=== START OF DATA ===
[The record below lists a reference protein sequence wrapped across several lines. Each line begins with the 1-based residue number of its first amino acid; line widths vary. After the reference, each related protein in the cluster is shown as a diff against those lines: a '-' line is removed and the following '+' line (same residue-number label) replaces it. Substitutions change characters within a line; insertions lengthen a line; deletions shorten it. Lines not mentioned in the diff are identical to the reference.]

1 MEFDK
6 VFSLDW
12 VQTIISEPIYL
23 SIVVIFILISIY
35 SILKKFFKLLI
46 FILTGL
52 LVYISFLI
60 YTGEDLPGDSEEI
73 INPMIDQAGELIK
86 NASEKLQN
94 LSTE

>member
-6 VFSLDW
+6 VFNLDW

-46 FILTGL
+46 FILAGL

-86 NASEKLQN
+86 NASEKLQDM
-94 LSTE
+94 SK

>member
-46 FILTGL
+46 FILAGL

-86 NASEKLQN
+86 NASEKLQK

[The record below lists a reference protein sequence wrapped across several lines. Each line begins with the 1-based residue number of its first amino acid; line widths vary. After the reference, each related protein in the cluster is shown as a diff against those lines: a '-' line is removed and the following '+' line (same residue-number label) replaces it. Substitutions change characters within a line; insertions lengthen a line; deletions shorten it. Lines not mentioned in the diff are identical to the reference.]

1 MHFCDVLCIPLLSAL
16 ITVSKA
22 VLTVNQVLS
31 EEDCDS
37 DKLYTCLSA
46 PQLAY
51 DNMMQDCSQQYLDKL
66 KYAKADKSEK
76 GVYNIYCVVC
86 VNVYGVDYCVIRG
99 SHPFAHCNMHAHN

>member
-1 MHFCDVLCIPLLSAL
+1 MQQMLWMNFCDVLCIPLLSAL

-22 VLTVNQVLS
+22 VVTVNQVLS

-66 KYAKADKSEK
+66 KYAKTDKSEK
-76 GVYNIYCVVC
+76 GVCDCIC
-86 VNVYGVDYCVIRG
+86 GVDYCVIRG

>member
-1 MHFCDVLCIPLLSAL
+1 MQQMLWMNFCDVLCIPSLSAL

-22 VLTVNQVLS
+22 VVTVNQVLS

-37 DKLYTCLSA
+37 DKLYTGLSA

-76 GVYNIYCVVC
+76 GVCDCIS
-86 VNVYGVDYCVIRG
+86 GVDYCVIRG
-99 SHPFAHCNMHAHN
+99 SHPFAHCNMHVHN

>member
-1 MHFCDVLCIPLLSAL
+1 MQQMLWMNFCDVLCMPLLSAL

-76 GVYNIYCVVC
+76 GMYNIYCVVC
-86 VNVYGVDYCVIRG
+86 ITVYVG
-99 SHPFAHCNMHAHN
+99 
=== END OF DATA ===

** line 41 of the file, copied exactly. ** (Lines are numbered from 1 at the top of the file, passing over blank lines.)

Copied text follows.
+1 MQQMLWMNFCDVLCIPLLSAL